These separations are hurting us. We need a new alchemy for our time. I included in our liturgy this morning Rainer Maria Rilke’s poem, “When Something Comes to Me at My Window,” and Heather McHugh’s poem “A Physics,” because, for me, they begin to name an alternative to both cosmic homelessness and anti-scientific blind faith in a disembodied God. They gently sink us into intimate relationship with Nature. They blur the lines between us and Nature. They embrace what the body experiences. And they both start with a reverent shout-out to gravity. “How surely gravity’s law,” says Rilke, “strong as an ocean current, / takes hold of even the smallest thing / and pulls it toward the heart of the world.”[15] McHugh is more veiled. “When you get down to it,” she says. And then the lines between us and Nature blur. “Earth / has our great ranges / of feeling—Rocky, Smoky, Blue— / and a heart that can melt stones. / The still pools fill with sky, / as if aloof, and we have eyes / for all of this—and more, for Earth’s / reminding moon. We too are ruled / by such attractions—spun and swaddled, / rocked and lent a light.”[16] She seems to know something of what the alchemists knew.

Rilke challenges the idea of a disembodied existence. “Only we, in our arrogance,” he says, “push out beyond what we each belong to / for some empty freedom.”[17] And McHugh, though not exactly challenging, clearly sees God as somewhere else. “The whole / idea of love was not to fall. And neither was / the whole idea of God. We put him well / above ourselves, because we meant, / in time, to measure up.”[18] But gravity is real, and we do fall. I think McHugh is saying we’ll never measure up, and if anything, we need to measure down, get down to it, let gravity works its magic, pull God off the pedestal, squeeze God out of disembodied existence, out of other-worldly heaven, out of the judgement seat, out of timelessness into this time, into the body of this world, into the energy of this life. Rilke says, “like children, we begin again / to learn from the things, / because they are in God’s heart; they have never left.”[19] This is an alchemical vision for our time. And McHugh says, “We want the suns and moons of silver in ourselves.”[20] This is an alchemical vision for our time.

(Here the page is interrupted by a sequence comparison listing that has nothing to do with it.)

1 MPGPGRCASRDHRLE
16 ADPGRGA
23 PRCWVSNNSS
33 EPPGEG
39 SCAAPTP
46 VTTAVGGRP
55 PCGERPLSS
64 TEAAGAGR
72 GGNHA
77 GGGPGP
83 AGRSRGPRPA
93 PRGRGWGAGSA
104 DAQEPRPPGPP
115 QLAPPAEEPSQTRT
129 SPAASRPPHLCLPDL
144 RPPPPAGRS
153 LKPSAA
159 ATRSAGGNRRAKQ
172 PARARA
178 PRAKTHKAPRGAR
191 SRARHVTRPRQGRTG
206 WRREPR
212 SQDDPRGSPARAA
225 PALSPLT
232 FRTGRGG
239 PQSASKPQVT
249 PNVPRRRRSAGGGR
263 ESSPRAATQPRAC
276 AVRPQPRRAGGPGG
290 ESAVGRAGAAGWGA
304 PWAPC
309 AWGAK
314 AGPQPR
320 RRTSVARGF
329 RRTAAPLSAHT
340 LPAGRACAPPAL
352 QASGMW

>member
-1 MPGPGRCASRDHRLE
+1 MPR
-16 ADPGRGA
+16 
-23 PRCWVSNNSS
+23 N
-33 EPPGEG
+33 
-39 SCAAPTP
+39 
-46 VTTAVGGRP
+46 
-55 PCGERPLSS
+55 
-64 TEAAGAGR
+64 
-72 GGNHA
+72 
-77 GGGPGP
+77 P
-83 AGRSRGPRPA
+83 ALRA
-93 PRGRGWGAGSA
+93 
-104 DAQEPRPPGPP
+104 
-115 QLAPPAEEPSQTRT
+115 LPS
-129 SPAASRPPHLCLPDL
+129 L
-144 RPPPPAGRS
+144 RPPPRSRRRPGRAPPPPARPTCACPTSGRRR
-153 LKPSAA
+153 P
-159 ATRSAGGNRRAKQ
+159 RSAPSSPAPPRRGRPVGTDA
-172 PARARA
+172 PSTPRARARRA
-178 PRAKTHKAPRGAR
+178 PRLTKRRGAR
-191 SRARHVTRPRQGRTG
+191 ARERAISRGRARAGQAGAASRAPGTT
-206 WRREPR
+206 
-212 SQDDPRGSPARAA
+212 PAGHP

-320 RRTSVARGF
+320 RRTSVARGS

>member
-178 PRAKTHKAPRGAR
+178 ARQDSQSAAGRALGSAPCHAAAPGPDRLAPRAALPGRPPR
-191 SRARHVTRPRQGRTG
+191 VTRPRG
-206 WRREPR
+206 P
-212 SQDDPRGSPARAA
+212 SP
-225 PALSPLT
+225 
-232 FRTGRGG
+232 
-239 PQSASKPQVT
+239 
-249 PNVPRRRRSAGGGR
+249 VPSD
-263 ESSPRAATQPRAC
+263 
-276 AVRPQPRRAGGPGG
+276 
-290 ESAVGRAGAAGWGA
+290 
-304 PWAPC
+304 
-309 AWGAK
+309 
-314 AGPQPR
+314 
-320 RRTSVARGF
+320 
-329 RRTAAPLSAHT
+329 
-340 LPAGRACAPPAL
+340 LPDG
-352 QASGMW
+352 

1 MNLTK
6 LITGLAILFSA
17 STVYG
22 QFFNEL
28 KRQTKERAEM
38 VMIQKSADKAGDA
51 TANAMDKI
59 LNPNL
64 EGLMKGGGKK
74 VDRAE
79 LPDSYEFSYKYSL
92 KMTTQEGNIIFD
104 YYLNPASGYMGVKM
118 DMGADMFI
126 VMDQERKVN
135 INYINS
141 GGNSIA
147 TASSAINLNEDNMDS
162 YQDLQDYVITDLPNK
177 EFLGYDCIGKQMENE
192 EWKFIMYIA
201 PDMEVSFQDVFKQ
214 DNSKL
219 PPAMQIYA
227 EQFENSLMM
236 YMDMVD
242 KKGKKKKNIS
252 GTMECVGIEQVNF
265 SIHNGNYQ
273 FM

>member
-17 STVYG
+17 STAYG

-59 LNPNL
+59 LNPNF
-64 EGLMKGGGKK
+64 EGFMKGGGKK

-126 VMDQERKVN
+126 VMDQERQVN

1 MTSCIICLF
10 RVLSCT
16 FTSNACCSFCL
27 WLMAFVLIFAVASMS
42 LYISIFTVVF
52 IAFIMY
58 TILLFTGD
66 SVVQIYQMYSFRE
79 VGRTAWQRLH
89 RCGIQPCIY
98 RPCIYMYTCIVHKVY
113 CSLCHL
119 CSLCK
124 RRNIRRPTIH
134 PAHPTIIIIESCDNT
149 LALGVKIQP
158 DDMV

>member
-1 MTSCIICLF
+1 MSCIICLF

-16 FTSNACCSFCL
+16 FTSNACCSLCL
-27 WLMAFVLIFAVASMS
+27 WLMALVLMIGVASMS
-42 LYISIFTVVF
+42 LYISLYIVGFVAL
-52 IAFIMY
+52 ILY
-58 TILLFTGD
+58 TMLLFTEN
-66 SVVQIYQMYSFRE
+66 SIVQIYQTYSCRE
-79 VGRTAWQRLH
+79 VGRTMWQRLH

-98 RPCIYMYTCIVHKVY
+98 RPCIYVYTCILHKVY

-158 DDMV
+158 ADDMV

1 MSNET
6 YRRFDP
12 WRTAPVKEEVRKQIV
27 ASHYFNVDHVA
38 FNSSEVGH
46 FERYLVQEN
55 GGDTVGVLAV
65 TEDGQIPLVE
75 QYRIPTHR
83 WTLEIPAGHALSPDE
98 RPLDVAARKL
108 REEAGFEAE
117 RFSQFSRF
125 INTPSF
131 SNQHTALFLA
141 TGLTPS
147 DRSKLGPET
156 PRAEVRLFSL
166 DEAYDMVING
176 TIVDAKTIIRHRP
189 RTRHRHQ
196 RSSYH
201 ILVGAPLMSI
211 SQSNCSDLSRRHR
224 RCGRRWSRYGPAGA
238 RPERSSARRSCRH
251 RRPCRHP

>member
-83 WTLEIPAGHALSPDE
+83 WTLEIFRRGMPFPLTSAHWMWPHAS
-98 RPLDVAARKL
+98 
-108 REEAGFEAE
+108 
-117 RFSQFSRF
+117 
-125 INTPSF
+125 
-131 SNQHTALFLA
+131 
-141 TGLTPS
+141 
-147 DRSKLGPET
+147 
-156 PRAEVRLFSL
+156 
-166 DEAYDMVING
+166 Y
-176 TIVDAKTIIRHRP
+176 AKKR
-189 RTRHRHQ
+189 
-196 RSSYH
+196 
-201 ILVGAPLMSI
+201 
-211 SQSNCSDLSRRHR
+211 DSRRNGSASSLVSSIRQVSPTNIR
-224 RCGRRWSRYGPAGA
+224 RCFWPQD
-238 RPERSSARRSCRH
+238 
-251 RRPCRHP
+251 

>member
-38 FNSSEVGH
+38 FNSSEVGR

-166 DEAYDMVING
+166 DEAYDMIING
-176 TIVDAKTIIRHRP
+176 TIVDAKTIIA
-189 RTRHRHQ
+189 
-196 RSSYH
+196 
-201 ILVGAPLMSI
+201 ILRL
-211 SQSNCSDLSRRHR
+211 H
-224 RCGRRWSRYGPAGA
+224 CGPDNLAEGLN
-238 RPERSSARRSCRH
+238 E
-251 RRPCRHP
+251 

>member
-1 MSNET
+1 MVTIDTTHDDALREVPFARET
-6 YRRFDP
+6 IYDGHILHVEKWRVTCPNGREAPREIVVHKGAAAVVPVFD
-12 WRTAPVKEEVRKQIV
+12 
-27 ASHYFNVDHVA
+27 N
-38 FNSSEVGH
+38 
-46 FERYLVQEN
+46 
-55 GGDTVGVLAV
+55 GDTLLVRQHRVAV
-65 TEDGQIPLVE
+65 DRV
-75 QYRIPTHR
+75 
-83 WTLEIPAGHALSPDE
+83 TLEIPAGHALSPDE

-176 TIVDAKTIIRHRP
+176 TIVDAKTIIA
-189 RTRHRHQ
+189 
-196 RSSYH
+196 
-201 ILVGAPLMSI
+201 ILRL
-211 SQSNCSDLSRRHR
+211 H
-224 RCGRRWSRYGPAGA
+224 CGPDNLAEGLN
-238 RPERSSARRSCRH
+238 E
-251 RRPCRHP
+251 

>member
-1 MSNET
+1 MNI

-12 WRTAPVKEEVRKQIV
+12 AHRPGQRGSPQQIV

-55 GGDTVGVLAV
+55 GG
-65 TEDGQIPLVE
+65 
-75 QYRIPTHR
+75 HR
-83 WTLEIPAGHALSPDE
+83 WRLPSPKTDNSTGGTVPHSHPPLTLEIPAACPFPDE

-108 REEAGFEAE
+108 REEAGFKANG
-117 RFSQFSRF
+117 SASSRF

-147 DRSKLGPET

And if this alchemy is still too mired in words, still too abstract, still leaves you wondering, “yes, but how shall I live?” perhaps there’s a lesson in Gary Short’s poem, “Teaching Poetry to 3rd Graders,” in the image of a teacher endlessly kicking playground balls to his students at recess. “The balls rise like planets / and the 3rd graders / circle dizzily beneath the falling sky, / their arms outstretched.”[21] That’s how we ought to live: with joy and outstretched arms, awaiting our playground balls—whatever they may be—as they, like we, are pulled gently towards the heart of the world.

There is mighty work ahead. My next two sermons will name what this work is. This reunification of body and mind, of earth and divinity—it is the work of generations. It is work we are doing and must continue to do. And don’t be surprised, if in the midst of this work, you find yourself transformed into something more whole, like an alchemist, such that even your senses work differently, and you awake one fine morning, and you just know—because your body now knows—an ancient wave, rippling its way across the universe has just passed by, has just touched you, has squeezed you and pulled you, softly, as if to say “I know you’re there,” and then continued on its endless way.

Amen and blessed be.

[1] Greene, Brian, “The Detection of Gravitational Waves Was a Scientific Breakthrough, but What’s Next?” Smithsonian Magazine, April, 2016. See: http://www.smithsonianmag.com/science-nature/detection-gravitational-waves-breakthrough-whats-next-180958511/.

[2] Brian Greene Explains the Discovery of Gravitational Waves: https://www.youtube.com/watch?v=s06_jRK939I.

[3] In addition to Brian Green’s article in Smithsonian Magazine, see also MacDonald, Fiona, “It’s Official: Gravitational Waves Have Been Detected, Einstein Was Right,” Science Alert, Feb. 11, 2016, http://www.sciencealert.com/live-update-big-gravitational-wave-announcement-is-happening-right-now; and Krauss, Lawrence, “Finding Beauty in the Darkness,” New York Times, Feb. 11th, 2016, http://www.nytimes.com/2016/02/14/opinion/sunday/finding-beauty-in-the-darkness.html?_r=0.

[4] Pawelek, Josh, “I Am Lush Land and Rugged Rock,” a sermon preached to the Unitarian Universalist Society: East, March 20, 2016: http://uuse.org/i-am-lush-land-and-rugged-rock/#.VvwLLKQrKhc.

[5] Berman, Morris, The Reenchantment of the World (New York City/ Ithica: Bantam Books and Cornell University Press, 1984), p. 107.

[6] Quoted in Berman, The Reenchantment of the World, p. 108.

[7] C. G. Jung famously explores the depth and breadth of alchemy in his Collected Works, specifically Vol. 12, Psychology and Alchemy, Vol. 13, Alchemical Studies, and Vol. 14, Mysterium Coniunctionis.

[8] Berman, The Reenchantment of the World, p. 82.

[9] Berman, The Reenchantment of the World, p. 114.

[10] Berman, The Reenchantment of the World, p. 115.